Americans rely on the healthcare system for the maintenance and improvement of personal health, which often involves care in the hospital setting. Most patients believe that the American healthcare system provides the highest quality and safest care in the world. It is estimated that four out of every one hundred hospitalized patients in the United States suffers a serious adverse event, such as a nosocomial infection, medication error, or injury related to improper use of equipment or treatment. Because nurses have a generalist education, are present most continuously with patients, they play a key role in the national agenda of error reduction in health care. On a daily basis, nurses monitor and manage the quality of health care delivered in hospitals, outpatient departments, long-term care facilities, and many other settings
In the Institute of Medicine's (IOM) report, To Err is Human: Building a Safer Health System, revealed that medical errors contribute to as many as 98,000 unnecessary patient deaths each year.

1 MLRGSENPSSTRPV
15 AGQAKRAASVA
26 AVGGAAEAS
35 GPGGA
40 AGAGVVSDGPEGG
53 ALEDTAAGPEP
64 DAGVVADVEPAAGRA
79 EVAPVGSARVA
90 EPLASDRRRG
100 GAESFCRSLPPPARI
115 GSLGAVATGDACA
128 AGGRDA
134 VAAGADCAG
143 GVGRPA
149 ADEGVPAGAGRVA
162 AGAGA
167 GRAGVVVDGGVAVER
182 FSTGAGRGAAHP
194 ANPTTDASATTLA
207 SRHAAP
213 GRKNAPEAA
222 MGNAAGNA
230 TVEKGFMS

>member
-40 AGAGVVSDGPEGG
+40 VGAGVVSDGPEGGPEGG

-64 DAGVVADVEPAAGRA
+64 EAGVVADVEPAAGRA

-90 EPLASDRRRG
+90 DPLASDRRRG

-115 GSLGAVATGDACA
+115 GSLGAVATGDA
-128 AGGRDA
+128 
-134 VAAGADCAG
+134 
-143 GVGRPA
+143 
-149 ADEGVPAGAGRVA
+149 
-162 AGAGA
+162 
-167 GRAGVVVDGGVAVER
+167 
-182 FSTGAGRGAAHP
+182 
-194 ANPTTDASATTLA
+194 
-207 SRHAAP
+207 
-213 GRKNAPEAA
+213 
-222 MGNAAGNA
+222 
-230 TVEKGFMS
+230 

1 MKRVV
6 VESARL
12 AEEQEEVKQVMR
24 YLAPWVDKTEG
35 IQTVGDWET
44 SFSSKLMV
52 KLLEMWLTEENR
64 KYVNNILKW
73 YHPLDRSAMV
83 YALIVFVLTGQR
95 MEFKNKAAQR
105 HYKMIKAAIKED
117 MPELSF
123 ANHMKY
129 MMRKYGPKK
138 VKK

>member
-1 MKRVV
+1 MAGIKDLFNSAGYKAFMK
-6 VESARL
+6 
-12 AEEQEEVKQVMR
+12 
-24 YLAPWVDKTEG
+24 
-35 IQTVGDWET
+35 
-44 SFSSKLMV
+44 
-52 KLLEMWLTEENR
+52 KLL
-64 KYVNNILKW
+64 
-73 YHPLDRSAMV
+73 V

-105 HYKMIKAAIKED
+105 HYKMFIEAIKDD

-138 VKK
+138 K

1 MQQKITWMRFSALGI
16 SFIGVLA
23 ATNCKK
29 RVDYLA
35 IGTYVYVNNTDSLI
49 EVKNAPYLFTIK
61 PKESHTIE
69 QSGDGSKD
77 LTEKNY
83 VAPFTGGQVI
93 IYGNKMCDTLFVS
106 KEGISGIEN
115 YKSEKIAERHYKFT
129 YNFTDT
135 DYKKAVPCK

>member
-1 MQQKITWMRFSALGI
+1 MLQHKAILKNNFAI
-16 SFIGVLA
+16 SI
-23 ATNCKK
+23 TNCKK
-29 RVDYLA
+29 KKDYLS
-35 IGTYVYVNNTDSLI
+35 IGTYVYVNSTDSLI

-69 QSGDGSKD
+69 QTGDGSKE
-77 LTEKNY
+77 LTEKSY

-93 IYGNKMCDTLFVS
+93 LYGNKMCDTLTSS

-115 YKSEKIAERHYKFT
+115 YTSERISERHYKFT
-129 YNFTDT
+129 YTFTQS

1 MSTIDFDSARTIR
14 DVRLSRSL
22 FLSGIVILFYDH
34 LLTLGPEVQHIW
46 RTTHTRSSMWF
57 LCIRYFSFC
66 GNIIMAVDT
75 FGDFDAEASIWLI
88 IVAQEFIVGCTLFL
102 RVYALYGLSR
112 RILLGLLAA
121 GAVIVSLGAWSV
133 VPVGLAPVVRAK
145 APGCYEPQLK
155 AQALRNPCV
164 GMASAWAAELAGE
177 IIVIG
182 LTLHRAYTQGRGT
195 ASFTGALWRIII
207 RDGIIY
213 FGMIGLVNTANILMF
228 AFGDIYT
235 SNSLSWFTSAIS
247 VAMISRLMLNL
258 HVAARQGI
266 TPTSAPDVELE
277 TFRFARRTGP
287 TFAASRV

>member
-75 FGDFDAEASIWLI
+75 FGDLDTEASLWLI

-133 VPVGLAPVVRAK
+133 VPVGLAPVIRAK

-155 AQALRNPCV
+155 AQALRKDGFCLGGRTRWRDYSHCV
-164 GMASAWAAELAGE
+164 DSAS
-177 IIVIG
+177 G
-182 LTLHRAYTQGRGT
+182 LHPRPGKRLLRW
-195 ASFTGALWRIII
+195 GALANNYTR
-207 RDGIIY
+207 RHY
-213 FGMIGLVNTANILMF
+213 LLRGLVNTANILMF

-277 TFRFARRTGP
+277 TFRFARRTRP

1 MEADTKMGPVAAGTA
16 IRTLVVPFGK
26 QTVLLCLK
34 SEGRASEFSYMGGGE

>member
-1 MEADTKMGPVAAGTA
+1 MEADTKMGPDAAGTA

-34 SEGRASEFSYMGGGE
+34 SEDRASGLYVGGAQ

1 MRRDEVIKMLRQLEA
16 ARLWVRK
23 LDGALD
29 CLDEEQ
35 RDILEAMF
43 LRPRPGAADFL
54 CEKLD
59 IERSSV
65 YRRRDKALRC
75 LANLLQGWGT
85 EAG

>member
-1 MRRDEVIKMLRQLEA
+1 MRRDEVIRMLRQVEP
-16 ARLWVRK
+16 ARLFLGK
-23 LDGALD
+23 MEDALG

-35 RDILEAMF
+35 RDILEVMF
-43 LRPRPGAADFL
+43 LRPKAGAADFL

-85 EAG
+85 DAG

The IOM described the nation's health care system as fractured, prone to errors, and detrimental to safe patient care. It defined patient safety as freedom from accidental injury and further stated that ensuring patient safety involves the establishment of operational systems and processes that minimize the likelihood of errors and maximize the likelihood of intercepting them when they occur (IOM, 2000). Since the release of the IOM's report, healthcare organizations and professionals have put forth a substantial effort to understand and change the factors that contribute often to patient injury and death.
Other statistics related to patient safety include: one in five Americans report they or a family member have experienced a medical error of some kind, 10 percent reported that they or a family member had gotten sicker, and about 50 percent of them said the problem...